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Finally – a Booker Prize win for Julian Barnes

His fourth time nominated was the charm for British novelist Julian Barnes, winner of the 2011 Man Booker Prize.

By Husna Haq / October 18, 2011

Although he called the prize "posh bingo," Julian Barnes was all smiles after winning the 2011 Man Booker Prize for his novel "The Sense of an Ending."

Luke MacGregor/Reuters


Literary lion and four-time Booker nominee who once dismissed the prize as “posh bingo,” Julian Barnes won the 43rd annual Man Booker Prize, one of Britain’s premier book prizes, for his book “The Sense of an Ending,” judges announced Tuesday in London.

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“Julian Barnes' The Sense of an Ending has the markings of a classic of English Literature,” said Dame Stella Rimington, chair of the 2011 judges, at the announcement in London’s Guildhall. “It is exquisitely written, subtly plotted and reveals new depths with each reading.”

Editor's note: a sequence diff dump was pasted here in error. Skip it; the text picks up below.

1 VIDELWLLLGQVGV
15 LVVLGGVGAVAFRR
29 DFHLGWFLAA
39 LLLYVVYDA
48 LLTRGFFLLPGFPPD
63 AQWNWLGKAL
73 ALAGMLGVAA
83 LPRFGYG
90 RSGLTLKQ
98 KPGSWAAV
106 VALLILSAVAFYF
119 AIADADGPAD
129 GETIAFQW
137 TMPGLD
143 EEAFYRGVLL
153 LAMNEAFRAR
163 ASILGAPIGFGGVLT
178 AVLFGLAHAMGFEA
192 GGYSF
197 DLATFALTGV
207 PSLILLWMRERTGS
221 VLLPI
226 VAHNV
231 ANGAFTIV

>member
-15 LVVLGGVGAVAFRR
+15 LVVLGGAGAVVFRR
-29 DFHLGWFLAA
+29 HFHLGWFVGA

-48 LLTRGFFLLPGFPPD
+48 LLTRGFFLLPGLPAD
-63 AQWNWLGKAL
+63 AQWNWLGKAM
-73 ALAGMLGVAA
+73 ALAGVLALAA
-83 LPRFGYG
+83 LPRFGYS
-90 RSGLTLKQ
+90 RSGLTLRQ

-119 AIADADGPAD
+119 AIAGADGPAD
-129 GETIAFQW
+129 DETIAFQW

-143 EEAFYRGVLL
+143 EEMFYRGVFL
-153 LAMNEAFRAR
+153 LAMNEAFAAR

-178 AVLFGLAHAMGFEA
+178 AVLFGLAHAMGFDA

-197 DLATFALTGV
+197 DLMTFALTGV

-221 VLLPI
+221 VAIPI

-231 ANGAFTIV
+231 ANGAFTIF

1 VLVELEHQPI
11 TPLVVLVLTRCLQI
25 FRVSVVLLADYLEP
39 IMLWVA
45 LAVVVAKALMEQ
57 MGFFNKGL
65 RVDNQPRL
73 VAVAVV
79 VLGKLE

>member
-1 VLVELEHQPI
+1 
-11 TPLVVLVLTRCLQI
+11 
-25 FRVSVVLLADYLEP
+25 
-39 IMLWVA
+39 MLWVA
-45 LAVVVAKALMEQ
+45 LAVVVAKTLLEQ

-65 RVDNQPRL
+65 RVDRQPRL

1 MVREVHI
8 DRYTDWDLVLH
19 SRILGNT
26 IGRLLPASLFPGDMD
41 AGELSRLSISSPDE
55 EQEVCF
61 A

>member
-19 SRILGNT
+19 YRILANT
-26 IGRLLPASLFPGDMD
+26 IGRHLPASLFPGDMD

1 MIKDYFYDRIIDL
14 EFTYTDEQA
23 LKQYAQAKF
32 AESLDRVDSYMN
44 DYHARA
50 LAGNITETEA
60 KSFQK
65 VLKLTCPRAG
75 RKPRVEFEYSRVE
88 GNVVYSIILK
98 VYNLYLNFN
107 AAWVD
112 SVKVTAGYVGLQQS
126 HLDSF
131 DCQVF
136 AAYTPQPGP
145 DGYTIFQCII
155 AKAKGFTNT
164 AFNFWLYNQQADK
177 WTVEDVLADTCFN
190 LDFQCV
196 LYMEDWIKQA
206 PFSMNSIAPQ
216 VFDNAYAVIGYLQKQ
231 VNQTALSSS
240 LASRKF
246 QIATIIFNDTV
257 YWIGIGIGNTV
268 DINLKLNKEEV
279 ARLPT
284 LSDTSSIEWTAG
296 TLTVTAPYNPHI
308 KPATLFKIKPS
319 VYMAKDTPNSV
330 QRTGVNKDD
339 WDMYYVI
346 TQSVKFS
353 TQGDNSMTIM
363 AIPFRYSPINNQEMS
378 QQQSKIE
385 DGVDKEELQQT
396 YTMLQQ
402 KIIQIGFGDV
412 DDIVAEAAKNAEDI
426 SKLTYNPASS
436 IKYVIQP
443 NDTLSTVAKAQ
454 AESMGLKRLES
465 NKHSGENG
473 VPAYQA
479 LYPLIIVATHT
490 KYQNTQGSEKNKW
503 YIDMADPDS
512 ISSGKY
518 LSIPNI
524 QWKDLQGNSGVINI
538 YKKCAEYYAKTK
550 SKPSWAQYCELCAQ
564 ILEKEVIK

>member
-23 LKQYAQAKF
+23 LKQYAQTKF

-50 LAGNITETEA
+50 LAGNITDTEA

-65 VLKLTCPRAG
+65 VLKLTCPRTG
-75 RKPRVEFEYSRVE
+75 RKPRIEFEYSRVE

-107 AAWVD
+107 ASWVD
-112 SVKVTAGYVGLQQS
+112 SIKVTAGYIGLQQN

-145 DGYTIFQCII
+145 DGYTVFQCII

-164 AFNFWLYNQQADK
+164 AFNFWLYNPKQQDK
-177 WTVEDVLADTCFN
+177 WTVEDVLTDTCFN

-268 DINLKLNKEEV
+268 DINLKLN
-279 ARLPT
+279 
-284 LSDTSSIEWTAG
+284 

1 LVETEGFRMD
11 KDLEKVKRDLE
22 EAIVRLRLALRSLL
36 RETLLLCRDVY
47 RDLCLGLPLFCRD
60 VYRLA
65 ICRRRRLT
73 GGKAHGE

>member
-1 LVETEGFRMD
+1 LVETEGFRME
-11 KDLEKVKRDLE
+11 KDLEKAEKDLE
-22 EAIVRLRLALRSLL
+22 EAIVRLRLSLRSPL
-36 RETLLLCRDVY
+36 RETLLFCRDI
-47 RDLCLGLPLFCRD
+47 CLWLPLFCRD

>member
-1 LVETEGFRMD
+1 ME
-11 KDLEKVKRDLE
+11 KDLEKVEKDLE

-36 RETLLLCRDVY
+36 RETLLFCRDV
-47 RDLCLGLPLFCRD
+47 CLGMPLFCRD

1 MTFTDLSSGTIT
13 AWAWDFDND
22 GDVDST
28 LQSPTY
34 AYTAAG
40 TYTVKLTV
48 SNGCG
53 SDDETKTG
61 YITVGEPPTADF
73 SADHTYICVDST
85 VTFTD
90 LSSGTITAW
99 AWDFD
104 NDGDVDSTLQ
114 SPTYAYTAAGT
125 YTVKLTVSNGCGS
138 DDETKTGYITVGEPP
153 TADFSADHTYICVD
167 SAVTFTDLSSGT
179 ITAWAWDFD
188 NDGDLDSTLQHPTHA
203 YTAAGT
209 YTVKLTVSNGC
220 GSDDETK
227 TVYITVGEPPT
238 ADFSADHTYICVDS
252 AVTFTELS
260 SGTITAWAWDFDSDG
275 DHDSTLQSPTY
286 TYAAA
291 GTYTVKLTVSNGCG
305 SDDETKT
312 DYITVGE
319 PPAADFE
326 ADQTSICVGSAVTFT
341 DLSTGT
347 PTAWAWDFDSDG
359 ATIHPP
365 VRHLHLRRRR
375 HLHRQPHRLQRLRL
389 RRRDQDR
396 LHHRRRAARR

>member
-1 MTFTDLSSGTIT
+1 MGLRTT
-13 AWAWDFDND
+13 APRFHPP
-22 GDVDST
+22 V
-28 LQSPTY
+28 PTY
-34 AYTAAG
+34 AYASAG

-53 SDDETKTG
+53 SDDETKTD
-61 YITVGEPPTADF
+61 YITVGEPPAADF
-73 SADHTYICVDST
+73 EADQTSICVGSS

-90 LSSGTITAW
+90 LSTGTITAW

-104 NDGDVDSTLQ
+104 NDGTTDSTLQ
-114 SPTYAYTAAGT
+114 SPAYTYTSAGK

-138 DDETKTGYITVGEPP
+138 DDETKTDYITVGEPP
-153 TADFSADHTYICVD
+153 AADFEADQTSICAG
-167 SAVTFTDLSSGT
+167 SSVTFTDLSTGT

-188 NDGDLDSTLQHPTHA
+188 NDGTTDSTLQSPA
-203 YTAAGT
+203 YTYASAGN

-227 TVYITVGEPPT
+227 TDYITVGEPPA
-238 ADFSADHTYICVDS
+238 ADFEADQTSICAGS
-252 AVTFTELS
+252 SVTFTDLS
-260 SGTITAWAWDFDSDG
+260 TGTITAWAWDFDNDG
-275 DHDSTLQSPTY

“The Sense of an Ending,” Mr. Barnes’s first novel after six years, became a bestseller in the UK immediately upon publication. Writes the Booker Committee: “It is the story of a seemingly ordinary man who, when revisiting his past in later life, discovers that the memories he holds are less than perfect. Laced with trademark precision, dexterity and insight, this is the work of one of the world's most distinguished writers.”

The Man Booker Prize is awarded for the best work of fiction by an author from the Commonwealth or the Republic of Ireland. The winner receives a check for £50,000 ($79,000), a flurry of media attention, and is guaranteed a major boost in sales.

Barnes, 65, has authored ten previous novels, three books of short stories, and three collections of journalism. His work has been translated into more than 30 languages and he has been shortlisted for the Man Booker Prize four times, in all.

Barnes’s was one of six books shortlisted for the prestigious prize. Others included Carol Birch’s “Jamrach’s Menagerie,” Patrick deWitt’s “The Sisters Brothers,” Esi Edugyan’s “Half Blood Blues,” Stephen Kelman’s “Pigeon English,” and “A.D. Miller’s “Snowdrops.”


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